Gerald is a Harvard physicist who is now 101. He and his wife Nina were friends with the Mumfords until the men had a huge, public row over Gerald’s review of Mumford’s Pentagon of Power in the New York Times Book Review.3 I knew the story of the breach but it had not occurred to me that Holton might still be alive and someone I could interview. But in 2014, I discovered that the Holtons were long-time Cape Cod neighbors and Harvard friends of my friends Jerry and Joan Cohen.
“You know Gerald Holton!?” I exclaimed. Jerry Cohen, with a typical flourish, said, “I not only know him, but I can produce him.”
At the end of our first meeting, Gerald mentioned that a woman had come to talk to him about Lewis Mumford because there were some letters at Harvard. Letters from a lover, he thought. I said I didn’t think that could be true, I knew where all the Mumford letters were. But he was right and I was wrong: there was indeed a cache of letters between Lewis and the Vermont painter now in the Schlesinger Library, having been discovered in a fireproof box in an abandoned house.
What I’ve learned from these letters is that Sophie late in life suffered far more deeply over Lewis’s infidelity, both early in their marriage and later, than she had ever let on. I admire her strength and resilience and good humor, even about his love affairs, and know that she and Lewis had a remarkable bond that endured for nearly 70 years. But I cannot avoid the issue in writing her life story, even though I wonder if she would feel this as a betrayal.
But who is entirely comfortable having their own failures and weaknesses exposed? While T. S. Matthews was furious about the barriers T. S. Eliot’s widow and Faber & Faber put in his way, he was not happy about having his own love life written about, as biographer Carl Rollyson explains:
In response to my query about his marriage to Gellhorn, Matthews quoted Macbeth's lines to Banquo's ghost: "Hence, horrible shadow! Unreal mockery, hence!" So I wrote a story of the marriage based on my reading of Matthews's character and on everything I had come to know about Martha Gellhorn. I did not make up any events, but my reading of the marriage's psychological dynamic remained, for the moment, purely speculative.
If you are interested in how biography is done, I recommend Carl’s Confessions of a Serial Biographer as well as his regular biographical podcast (I’ve done a couple with him). I’m excited about his next project: a book about the writing of presidential biography. Carl is particularly good on the subject of “authorized” biographies, which still have a cachet it seems, even though being authorized almost always means being controlled by people who have a personal interest in having a life told in a certain way. (The ruptures between authorized biographers and their subjects are legend.)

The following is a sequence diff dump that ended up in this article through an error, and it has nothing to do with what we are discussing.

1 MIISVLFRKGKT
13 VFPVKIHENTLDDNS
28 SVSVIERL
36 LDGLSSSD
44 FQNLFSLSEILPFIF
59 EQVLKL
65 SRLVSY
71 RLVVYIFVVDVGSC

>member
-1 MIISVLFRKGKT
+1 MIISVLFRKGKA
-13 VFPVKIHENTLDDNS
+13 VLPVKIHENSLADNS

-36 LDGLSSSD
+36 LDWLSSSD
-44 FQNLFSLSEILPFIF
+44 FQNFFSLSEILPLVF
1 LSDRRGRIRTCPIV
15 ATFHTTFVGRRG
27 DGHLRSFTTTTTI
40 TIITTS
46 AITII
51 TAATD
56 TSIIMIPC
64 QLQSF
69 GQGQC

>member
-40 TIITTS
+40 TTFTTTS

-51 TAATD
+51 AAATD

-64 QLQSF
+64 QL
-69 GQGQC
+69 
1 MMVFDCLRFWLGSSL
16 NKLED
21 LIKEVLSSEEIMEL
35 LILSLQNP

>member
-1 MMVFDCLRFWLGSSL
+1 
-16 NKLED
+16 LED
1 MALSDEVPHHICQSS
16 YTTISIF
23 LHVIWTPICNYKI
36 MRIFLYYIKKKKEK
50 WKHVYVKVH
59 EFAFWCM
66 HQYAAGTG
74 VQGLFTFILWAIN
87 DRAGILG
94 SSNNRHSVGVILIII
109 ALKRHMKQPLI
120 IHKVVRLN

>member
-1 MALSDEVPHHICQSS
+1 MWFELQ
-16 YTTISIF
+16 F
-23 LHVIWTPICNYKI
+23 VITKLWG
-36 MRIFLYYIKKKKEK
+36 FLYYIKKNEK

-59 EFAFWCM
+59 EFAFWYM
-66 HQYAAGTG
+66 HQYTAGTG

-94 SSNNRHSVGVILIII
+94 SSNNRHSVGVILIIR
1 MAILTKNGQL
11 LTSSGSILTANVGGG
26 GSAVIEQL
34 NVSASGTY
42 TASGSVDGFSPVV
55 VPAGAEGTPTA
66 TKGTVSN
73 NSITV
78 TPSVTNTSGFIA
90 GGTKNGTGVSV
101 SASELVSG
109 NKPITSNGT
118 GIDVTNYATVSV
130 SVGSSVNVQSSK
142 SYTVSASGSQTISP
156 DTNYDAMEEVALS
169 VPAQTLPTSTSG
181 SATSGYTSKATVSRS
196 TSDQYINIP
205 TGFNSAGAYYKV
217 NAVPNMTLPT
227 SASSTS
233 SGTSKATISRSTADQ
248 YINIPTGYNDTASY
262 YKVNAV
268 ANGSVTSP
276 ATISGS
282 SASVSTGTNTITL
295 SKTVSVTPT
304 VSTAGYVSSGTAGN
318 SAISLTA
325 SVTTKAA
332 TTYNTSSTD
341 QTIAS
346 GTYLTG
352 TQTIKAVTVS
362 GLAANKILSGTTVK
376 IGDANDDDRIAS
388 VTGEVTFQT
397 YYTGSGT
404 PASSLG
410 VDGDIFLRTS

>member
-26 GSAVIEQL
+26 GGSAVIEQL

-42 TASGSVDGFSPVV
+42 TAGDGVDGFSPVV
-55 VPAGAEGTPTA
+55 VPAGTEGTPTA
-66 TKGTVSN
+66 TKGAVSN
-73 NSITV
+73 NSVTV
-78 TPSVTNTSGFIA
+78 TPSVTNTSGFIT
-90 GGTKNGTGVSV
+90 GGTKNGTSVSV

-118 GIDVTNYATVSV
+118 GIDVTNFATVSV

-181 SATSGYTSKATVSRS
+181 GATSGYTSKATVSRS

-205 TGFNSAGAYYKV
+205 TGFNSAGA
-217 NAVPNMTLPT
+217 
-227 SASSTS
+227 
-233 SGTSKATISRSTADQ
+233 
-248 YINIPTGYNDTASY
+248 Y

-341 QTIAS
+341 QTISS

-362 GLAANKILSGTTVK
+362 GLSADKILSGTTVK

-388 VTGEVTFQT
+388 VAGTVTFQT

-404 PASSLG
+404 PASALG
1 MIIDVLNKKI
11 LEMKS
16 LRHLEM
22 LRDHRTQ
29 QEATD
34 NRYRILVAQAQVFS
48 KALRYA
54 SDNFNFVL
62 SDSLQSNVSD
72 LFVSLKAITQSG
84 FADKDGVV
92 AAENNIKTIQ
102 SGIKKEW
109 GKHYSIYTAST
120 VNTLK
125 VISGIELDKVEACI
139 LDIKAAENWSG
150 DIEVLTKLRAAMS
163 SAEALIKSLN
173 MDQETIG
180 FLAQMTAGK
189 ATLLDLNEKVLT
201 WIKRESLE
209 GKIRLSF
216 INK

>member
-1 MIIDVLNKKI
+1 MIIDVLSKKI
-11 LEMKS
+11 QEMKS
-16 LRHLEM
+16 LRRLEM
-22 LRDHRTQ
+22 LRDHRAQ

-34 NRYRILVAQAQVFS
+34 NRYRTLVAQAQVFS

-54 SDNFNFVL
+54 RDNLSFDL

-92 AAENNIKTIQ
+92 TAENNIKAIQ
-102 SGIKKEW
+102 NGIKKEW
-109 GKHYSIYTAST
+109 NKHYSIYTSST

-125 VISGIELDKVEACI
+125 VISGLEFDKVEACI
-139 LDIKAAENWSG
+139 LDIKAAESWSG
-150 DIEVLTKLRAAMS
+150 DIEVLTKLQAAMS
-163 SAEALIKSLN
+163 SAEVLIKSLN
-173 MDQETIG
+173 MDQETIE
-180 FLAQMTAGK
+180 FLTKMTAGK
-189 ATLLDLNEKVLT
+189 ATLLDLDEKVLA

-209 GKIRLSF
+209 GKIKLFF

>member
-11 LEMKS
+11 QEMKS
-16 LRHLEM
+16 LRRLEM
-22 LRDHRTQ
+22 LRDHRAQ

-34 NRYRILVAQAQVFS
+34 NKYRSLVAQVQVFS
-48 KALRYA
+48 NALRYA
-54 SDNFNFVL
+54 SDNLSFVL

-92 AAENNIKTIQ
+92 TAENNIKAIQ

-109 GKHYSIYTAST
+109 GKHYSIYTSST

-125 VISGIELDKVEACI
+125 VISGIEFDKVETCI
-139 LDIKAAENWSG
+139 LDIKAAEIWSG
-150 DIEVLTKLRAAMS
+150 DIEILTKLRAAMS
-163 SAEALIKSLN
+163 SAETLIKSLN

Now it’s time for me to join the International T. S. Eliot Society Annual Meeting, held this year at Harvard. I’m looking forward to talking to people about Valerie Eliot and about Writing Great Tom, the diary of an unauthorized biographer that feels awfully familiar to those of us writing about women connected with Eliot more than 50 years later.
I think of my lengthy discussions with Bloomsbury and Oxford University Press about doing a Who’s Who in China. Seems obvious, doesn’t it? Look up a newly promoted official and find out where he (always he) went to university, whom he’s related to, perhaps even what his interests are. The proposal circulated for some months, and eventually I sent an enquiry to some of my Chinese colleagues. They were dumbfounded. Only then did I learn that information publicly accessible in the west (marriages, births, deaths, and property transactions) and the kind of information about public figures we find on Wikipedia (sometimes startlingly intimate) is considered confidential in China. Because guanxi - connections - are so important in Chinese business and politics, if you want to know about someone there you really need to know whom they went to school with, and worked with early in their career. I also learned how adept some wealthy Chinese families are about not using the same family name in public documents, so you really have to dig to find out that whose brother or daughter someone is. The Berkshire-Oxford Who’s Who did not get off the ground.
Sophia Wittenberg Mumford worked at The Dial magazine in the late teens and early 1920s and was married to Lewis Mumford for nearly 70 years. She died at 97 while I was working with her on a book about her life, because she urgently wanted to write a book of her own, to tell her own story.